import torch
  import torch.distributed as dist
  import torch.nn.parallel.DistributedDataParallel as DDP
  from import DistributedSampler, DataLoader

  backend = "nccl" if use_gpu else "gloo"
  device = int(os.environ["LOCAL_RANK"]) if use_gpu  else "cpu"
  model = DDP(createModel(), **kwargs)
  sampler = DistributedSampler(dataset)
  loader = DataLoader(dataset, sampler=sampler)

  output = train(model, loader, learning_rate)
  return output

distributor = TorchDistributor(num_processes=2, local_mode=False, use_gpu=True), 1e-3, True)

For more details and example notebooks, see

Increased productivity

Support for DEFAULT values for columns in tables (SPARK-38334): SQL queries now support specifying default values for columns of tables in CSV, JSON, ORC, Parquet formats. This functionality works either at table creation time or afterwards. Subsequent INSERT, UPDATE, DELETE, and MERGE commands may thereafter refer to any column's default value using the explicit DEFAULT keyword. Or, if any INSERT assignment has an explicit list of fewer columns than the target table, corresponding column default values will be substituted for the remaining columns (or NULL if no default is specified).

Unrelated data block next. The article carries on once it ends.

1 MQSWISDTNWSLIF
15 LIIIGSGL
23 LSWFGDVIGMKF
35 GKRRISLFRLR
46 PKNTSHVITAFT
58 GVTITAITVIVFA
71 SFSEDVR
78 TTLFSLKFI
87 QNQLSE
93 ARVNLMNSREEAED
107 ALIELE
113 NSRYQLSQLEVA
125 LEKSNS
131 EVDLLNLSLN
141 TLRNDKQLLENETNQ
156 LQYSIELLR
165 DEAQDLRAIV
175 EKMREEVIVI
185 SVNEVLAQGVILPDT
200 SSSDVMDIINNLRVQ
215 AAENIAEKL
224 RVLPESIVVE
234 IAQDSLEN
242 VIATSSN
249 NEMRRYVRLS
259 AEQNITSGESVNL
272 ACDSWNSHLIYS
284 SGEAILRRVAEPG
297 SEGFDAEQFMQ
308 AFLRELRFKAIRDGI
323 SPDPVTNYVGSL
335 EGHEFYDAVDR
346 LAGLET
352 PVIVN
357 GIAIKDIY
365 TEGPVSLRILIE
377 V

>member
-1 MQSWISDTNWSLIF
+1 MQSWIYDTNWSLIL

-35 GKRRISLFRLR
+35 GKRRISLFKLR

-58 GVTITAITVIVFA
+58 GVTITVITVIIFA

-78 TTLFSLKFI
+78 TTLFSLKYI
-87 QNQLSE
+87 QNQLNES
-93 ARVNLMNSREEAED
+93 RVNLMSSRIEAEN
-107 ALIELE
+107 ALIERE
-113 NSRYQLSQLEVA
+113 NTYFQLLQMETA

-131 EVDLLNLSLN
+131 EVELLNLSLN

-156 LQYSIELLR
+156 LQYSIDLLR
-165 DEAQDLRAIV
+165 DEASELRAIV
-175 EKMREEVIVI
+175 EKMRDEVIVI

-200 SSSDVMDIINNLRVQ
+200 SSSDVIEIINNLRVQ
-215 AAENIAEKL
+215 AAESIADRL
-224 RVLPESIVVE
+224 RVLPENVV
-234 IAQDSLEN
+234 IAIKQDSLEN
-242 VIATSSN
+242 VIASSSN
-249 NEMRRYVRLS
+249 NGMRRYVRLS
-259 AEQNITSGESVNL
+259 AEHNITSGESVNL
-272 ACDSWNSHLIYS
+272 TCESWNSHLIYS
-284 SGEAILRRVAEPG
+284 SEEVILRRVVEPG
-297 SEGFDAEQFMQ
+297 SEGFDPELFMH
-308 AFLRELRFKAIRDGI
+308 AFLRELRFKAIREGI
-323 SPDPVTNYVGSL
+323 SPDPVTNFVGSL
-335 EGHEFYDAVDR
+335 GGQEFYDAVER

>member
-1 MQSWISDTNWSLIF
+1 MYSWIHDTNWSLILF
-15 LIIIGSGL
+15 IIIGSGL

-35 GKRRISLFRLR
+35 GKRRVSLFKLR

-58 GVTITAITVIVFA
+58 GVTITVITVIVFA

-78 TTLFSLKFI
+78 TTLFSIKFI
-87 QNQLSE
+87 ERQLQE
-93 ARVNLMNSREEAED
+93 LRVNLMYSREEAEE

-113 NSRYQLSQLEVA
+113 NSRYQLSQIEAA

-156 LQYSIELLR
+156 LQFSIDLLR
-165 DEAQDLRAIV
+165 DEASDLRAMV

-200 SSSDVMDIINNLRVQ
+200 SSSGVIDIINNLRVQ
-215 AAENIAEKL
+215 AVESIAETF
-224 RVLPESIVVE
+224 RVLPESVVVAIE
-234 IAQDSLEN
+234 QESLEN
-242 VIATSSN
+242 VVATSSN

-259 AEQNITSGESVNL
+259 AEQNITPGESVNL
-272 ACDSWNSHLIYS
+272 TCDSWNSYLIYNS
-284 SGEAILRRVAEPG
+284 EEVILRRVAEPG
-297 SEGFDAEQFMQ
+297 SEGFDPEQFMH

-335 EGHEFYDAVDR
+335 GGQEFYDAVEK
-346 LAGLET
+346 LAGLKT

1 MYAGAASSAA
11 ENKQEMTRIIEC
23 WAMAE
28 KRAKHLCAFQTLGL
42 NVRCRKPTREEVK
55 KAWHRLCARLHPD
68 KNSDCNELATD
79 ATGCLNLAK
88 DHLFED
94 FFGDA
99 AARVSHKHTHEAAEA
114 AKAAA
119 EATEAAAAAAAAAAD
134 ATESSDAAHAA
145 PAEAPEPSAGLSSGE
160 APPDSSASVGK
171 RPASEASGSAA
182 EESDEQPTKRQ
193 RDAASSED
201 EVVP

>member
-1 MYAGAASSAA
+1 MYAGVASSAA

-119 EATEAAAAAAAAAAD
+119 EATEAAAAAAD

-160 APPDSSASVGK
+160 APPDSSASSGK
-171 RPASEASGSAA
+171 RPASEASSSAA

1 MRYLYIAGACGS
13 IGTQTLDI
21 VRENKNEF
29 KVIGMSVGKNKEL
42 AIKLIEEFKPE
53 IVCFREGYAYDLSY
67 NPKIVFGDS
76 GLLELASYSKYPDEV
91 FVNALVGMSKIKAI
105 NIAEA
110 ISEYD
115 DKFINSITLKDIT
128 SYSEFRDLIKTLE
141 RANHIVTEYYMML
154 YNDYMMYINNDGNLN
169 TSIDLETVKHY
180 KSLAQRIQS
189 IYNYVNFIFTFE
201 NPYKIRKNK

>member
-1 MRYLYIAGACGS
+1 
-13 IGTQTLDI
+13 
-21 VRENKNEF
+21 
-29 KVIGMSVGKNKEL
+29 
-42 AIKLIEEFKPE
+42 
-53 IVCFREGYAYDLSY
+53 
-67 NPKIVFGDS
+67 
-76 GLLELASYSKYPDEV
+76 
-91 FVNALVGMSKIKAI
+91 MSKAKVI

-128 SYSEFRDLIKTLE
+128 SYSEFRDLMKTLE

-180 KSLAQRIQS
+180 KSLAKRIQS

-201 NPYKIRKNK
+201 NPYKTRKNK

For example, setting a DEFAULT value for a column when creating a new table:

  (0, DEFAULT), (1, DEFAULT), (2, DATE'2020-12-31');
SELECT first, second FROM t;

(0, 2023-03-28)
(1, 2023-03-28)
(2, 2020-12-31)

It is also possible to use column defaults in UPDATE, DELETE, and MERGE statements, as shown in these examples:

UPDATE t SET first = 99 WHERE second = DEFAULT;